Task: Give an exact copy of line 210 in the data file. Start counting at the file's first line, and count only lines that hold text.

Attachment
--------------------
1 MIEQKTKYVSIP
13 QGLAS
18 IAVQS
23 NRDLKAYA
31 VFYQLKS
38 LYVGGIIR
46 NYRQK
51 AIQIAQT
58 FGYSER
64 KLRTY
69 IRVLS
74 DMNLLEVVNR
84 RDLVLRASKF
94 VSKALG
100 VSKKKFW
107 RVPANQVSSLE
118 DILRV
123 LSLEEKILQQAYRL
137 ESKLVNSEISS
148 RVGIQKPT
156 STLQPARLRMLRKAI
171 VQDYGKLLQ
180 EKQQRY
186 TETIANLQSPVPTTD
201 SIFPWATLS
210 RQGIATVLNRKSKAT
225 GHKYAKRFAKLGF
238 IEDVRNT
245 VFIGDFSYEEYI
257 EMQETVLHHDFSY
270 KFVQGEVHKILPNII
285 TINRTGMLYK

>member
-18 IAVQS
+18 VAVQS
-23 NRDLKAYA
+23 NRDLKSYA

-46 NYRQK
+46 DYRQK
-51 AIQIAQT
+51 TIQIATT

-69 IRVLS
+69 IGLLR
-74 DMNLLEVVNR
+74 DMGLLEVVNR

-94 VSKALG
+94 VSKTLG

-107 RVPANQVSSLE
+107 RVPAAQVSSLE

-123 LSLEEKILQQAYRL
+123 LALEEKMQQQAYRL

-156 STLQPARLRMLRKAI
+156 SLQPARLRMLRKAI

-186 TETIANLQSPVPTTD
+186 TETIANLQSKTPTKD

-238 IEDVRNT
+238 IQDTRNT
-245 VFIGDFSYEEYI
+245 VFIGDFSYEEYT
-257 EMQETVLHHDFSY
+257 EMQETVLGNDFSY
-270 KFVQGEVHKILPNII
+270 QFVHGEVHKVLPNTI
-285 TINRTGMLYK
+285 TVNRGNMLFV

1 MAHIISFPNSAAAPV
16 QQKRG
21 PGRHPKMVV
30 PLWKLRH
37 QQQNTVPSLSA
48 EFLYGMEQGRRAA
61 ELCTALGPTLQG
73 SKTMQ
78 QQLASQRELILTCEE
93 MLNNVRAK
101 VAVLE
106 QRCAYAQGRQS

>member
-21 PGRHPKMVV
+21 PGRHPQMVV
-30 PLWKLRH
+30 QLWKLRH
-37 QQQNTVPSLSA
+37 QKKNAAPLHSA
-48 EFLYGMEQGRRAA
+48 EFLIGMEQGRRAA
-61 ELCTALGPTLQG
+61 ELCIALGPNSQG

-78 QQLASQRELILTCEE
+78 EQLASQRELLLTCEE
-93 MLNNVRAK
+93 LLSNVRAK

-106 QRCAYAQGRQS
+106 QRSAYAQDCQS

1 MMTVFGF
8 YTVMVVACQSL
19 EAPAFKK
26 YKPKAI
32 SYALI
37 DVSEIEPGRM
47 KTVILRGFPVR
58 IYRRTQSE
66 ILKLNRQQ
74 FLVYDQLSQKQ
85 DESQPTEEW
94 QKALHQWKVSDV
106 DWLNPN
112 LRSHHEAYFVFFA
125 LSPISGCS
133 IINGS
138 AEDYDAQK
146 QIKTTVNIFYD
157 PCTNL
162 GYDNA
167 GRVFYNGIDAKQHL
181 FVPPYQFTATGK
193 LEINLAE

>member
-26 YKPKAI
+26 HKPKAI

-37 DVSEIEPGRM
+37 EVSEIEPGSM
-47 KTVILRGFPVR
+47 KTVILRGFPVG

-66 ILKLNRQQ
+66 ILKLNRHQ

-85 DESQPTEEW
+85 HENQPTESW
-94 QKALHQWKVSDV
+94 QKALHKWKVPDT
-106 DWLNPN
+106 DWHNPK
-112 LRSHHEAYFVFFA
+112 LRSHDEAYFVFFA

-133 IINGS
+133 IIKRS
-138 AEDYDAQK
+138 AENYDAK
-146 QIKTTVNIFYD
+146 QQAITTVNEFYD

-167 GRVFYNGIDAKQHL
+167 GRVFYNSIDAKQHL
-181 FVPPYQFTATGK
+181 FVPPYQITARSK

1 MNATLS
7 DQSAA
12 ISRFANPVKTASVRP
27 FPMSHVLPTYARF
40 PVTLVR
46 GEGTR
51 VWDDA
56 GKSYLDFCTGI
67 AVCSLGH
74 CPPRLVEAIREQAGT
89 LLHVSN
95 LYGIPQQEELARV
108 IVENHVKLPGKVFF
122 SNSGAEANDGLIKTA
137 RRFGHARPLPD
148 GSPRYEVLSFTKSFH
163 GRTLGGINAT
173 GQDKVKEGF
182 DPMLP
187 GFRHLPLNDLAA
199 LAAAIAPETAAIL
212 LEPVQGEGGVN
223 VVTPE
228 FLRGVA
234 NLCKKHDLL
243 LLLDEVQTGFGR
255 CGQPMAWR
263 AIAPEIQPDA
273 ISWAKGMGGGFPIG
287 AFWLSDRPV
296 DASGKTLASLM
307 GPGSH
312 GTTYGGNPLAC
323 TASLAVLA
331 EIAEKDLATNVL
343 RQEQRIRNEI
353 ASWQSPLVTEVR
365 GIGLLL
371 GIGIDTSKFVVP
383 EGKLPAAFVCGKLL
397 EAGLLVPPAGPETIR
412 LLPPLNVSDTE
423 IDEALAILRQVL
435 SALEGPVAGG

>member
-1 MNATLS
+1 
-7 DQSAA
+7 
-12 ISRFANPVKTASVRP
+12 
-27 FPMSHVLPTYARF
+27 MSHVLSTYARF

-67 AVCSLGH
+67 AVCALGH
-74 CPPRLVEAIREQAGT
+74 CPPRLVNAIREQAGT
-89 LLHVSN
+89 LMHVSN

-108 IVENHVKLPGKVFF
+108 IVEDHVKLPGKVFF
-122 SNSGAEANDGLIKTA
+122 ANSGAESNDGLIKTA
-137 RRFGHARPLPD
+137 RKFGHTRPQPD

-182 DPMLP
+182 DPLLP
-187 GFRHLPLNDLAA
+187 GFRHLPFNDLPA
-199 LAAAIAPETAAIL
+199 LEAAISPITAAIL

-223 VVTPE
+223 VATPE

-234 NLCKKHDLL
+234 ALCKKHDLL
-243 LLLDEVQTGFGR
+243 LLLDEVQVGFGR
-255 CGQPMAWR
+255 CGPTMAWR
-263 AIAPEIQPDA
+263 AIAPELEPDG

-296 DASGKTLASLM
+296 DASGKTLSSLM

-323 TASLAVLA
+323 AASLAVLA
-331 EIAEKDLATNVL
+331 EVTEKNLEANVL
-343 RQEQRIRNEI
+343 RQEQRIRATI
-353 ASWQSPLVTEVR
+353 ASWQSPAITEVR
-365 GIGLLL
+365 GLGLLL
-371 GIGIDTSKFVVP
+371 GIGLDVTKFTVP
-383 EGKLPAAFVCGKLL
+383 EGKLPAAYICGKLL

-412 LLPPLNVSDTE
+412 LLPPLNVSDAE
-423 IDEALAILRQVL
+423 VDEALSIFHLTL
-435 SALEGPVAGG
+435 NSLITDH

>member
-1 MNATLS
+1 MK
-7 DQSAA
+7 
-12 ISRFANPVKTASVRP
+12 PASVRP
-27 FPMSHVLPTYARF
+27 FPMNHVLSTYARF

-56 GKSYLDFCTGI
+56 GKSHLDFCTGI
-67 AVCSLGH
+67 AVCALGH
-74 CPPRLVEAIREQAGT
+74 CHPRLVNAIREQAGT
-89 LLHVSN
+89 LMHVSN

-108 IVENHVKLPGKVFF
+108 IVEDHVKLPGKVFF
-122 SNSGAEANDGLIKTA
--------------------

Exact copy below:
-182 DPMLP